Remarkably, as a kind of anticipation of the backlash that could result from the publication of this story, NSA spokeswoman Caitlin Hayden gave the following the statement to First Look (in addition to apparently discouraging them from publishing the story):
After drone attacks, Hayden would have the world believe that the NSA collects detailed intelligence on who exactly was killed. This tracks with what The New York Times reported in June 2012, that "military-age males" found killed in "strike zones" are "combatants" until "there is explicit intelligence posthumously proving them innocent." And the standard for exculpating dead civilians would appear to be pretty high in order to aid the government in keeping their own civilian casualty counts low.
The report from First Look affirms the concerns of human rights organizations and also shows the aspect of the government�s "targeted killing" program, which The Washington Post neglected to spotlight last year when it covered the NSA�s role using documents from Snowden.
Stanford University and New York University law clinics previously called attention to an oft-ignored fact that, in the "war on terrorism," US intelligence has often led to the deaths of people who never should have been targeted:
Call it "confirmation bias." The NSA, CIA and JSOC, are all involved in an increasingly permanent war that involves targeting and assassinating individuals, who the agencies need to believe are dangerous people intent on doing harm to the United States in order to justify continued drone operations.
Yet, this can have horrific effects on people, including individuals who are not targeted and killed.
Attorney and former US Army platoon leader Brandon Mayfield, according to a story by Matthew Harwood, writer and media strategist for the ACLU�s Washington legislative office, was targeted by the Federal Bureau of Investigation (FBI) particularly because of his religion and the fact that he was representing an alleged terrorist.
Read this excerpt to get a sense of how easy it would be for the CIA or JSOC to be ordering the assassination of people in countries, who pose no imminent threat at all to the US:
The FBI believed Mayfield was "acting on behalf of a foreign terrorist group." The Fourth Amendment was circumvented. The government went to the Foreign Intelligence Surveillance Court to obtain authorization to place Mayfield and his family under surveillance. FBI agents subsequently broke into his home and law office.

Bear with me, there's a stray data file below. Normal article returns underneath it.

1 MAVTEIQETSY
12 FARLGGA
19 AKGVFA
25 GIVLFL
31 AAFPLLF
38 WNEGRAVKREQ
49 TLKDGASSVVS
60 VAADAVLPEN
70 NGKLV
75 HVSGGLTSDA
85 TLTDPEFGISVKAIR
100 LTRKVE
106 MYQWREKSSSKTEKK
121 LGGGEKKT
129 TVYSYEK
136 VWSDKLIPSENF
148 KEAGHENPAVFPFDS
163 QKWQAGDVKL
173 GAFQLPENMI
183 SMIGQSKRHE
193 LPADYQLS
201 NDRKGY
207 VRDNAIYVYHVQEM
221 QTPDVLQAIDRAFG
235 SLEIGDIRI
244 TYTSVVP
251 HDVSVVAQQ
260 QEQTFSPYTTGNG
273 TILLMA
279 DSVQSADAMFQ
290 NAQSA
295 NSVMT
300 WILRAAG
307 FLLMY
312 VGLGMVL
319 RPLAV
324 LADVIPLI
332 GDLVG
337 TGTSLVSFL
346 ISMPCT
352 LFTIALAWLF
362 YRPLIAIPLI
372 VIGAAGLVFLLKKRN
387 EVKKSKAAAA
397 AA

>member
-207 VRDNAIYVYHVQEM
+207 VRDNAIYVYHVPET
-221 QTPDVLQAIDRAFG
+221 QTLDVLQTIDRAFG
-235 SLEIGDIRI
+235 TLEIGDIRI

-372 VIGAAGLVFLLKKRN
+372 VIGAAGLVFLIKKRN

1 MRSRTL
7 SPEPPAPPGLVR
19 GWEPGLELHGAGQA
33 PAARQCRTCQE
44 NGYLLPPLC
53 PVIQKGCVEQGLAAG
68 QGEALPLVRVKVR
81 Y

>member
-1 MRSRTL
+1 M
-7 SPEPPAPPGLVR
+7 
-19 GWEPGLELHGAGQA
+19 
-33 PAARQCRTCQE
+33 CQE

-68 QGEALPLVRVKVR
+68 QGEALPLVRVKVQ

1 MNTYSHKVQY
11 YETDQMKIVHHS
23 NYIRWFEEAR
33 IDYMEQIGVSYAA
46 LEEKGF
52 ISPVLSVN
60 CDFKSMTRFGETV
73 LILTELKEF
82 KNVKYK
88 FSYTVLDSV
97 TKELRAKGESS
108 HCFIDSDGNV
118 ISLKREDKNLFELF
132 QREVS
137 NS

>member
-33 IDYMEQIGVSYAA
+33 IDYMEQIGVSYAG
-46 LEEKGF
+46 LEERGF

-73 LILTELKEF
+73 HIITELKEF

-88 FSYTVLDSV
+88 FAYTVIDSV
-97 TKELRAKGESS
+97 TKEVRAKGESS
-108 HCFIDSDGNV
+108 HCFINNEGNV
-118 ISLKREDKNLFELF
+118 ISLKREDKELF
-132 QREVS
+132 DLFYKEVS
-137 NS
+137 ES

And, according to Harwood, they "rifled through documents protected by attorney-client privilege, wiretapped his phones, analyzed his financial records and web browsing history, and went through his garbage. They followed him wherever he went. Despite all this, the FBI never found a smoking gun connecting him to Madrid. They did, however, find Internet searches of flights to Spain and learned that he once took flying lessons. To FBI agents already convinced of his guilt, this was all evidence of Mayfield�s terrorist heart. The Web searches, however, were mundane. His daughter had to plan a fictional vacation for a school project. Flight lessons were indicative of nothing more than Mayfield�s interest in flying."
Evidence of innocence was, when found, was twisted to support "concocted theories" of guilt. Because the FBI did not have the evidence desired, it believed Mayfield "traveled overseas as part of this terrorist conspiracy under a false identity."
The Spanish authorities saved Mayfield. The FBI believed Mayfield was guilty until "Spanish authorities conclusively matched the print to the real culprit, Algerian national Ouhane Daoud. Only then did Mayfield�s traumatic journey into the stomach of the national security state end."
This is the problem of "voluminous data" collected every day�that it can imply guilt when there is none. Imagine if Mayfield had been a Yemeni, Pakistani or Somali. He would likely be dead.
A drone equipped with a "virtual base-tower transceiver" to act as a "fake cell phone tower that can force a targeted person�s device to lock onto the NSA�s receiver without knowledge" would have likely been employed. Mayfield�s family would be mourning his death if they were not killed along with him.
Image by Truthout.org under Creative Commons license